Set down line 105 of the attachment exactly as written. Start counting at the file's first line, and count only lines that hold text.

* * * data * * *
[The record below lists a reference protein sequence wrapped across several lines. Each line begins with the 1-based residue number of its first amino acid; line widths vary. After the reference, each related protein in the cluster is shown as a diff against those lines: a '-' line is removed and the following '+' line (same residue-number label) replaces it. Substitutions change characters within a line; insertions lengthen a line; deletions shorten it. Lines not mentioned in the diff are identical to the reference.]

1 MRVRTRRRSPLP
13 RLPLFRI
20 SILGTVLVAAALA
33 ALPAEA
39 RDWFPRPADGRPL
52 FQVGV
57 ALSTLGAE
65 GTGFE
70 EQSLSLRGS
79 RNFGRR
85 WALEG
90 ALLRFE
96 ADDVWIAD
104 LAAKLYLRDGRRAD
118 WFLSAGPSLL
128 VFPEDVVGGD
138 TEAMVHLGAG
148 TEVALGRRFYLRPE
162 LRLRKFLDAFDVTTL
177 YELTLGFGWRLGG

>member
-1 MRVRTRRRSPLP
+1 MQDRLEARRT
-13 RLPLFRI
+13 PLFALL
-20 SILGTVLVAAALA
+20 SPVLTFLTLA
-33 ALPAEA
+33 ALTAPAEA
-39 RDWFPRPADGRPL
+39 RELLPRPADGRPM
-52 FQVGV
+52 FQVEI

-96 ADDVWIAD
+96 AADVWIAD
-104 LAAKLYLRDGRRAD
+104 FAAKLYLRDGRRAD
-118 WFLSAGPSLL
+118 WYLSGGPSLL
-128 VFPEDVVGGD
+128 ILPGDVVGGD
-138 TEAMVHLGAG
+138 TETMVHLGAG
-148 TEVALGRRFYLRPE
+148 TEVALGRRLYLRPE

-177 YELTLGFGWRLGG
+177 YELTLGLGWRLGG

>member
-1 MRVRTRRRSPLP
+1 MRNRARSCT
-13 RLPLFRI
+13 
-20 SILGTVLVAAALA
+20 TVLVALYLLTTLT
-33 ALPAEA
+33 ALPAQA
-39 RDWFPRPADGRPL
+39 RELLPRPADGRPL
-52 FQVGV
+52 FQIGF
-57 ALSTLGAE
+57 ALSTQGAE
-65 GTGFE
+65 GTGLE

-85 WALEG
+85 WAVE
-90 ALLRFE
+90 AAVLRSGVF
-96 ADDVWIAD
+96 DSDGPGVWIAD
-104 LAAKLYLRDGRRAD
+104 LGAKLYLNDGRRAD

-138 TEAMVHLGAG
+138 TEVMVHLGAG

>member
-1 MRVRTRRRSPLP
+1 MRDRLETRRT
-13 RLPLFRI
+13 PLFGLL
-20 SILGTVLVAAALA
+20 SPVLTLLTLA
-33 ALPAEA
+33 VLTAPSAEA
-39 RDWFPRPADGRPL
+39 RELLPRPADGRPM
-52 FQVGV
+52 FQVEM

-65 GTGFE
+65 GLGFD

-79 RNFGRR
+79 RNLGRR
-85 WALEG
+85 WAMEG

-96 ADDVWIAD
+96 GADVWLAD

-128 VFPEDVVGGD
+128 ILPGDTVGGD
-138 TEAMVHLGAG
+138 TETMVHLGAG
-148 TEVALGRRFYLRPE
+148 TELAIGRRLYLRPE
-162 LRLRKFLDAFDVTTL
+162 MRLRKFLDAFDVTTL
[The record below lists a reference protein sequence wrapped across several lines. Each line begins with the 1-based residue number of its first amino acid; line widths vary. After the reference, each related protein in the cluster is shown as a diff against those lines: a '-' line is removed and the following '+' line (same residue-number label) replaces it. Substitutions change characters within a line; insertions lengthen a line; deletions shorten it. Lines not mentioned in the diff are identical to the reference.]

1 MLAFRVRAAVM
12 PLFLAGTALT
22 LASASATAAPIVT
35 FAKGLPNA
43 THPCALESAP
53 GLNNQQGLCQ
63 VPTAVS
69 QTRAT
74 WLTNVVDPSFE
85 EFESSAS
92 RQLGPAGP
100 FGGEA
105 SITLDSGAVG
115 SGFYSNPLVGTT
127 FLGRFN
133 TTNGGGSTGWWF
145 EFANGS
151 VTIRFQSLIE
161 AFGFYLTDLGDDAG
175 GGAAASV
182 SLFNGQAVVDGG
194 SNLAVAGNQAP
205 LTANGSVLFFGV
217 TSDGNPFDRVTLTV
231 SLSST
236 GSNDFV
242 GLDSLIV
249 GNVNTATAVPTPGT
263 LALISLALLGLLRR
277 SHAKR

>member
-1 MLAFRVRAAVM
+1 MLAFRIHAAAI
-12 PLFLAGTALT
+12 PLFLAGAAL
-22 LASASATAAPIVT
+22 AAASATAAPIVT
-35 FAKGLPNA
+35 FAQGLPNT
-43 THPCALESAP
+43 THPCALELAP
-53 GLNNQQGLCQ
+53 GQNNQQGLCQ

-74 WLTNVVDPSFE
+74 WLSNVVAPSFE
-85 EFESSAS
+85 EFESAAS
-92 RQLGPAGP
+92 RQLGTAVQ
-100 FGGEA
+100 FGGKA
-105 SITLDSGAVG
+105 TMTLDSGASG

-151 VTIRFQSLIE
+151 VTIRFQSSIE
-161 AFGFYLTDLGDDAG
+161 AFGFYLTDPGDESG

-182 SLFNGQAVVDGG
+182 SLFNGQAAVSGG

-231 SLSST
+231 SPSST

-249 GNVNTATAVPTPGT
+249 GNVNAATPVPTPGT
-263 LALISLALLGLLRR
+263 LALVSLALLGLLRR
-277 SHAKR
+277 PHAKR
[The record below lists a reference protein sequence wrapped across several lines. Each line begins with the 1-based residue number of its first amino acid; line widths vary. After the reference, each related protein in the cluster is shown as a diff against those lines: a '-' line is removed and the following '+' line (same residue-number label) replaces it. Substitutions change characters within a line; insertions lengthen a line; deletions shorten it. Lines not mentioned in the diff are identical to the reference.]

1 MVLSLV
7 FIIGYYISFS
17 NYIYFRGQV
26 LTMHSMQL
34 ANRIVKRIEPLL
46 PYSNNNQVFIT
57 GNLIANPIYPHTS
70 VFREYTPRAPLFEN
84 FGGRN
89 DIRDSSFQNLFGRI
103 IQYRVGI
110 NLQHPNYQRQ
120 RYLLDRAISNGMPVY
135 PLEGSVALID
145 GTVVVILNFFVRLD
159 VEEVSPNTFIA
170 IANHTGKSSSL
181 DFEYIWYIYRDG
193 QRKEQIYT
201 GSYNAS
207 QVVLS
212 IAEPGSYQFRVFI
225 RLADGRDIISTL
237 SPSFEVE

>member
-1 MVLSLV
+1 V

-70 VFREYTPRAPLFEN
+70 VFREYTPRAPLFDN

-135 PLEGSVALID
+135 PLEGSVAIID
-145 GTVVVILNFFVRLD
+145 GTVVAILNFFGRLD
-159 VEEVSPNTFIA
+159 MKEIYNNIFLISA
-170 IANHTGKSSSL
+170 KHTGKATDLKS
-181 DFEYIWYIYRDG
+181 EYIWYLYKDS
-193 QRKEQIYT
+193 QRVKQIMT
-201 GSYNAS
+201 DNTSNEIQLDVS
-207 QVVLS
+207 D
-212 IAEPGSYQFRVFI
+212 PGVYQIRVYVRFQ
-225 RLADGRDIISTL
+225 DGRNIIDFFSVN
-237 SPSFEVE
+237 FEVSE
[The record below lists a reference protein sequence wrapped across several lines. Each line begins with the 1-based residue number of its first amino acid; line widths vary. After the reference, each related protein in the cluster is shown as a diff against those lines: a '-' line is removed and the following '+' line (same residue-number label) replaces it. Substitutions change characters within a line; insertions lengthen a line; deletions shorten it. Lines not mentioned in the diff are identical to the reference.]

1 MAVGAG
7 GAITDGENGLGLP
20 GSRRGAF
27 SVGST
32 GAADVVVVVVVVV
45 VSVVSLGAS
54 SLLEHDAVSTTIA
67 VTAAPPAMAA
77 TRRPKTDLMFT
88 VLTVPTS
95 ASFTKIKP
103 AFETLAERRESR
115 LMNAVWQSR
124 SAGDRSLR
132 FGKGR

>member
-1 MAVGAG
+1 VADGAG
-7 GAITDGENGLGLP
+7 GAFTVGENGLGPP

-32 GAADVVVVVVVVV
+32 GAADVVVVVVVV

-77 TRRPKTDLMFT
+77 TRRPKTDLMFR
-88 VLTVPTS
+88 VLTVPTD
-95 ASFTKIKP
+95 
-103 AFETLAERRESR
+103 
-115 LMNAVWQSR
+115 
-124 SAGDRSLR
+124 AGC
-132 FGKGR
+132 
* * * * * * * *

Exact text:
[The record below lists a reference protein sequence wrapped across several lines. Each line begins with the 1-based residue number of its first amino acid; line widths vary. After the reference, each related protein in the cluster is shown as a diff against those lines: a '-' line is removed and the following '+' line (same residue-number label) replaces it. Substitutions change characters within a line; insertions lengthen a line; deletions shorten it. Lines not mentioned in the diff are identical to the reference.]